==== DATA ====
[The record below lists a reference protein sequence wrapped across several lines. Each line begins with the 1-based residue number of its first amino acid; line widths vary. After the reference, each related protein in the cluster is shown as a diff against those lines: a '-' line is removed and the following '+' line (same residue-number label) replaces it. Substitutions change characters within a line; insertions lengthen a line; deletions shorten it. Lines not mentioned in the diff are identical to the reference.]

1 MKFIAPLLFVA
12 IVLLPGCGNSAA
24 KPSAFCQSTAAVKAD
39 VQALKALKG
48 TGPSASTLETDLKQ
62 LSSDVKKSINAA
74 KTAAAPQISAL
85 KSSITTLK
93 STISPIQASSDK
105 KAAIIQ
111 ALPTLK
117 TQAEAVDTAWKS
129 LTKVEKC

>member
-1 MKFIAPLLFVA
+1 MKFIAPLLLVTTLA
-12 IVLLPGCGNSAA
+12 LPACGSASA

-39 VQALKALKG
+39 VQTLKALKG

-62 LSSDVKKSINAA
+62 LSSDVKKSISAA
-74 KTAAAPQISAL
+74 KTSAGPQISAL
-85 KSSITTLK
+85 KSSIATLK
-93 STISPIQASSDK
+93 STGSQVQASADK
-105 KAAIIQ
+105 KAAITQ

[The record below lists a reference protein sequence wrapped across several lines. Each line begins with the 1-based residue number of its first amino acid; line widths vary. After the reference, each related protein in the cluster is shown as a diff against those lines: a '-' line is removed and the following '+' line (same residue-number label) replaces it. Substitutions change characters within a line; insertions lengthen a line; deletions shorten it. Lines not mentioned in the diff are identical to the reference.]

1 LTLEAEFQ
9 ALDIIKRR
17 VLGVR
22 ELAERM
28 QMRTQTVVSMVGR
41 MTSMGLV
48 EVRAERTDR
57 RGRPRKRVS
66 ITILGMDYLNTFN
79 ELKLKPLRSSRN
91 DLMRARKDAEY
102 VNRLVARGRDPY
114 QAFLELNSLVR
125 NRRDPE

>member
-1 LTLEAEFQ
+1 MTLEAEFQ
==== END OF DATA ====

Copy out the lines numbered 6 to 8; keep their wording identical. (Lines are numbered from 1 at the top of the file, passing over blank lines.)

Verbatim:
48 TGPSASTLETDLKQ
62 LSSDVKKSINAA
74 KTAAAPQISAL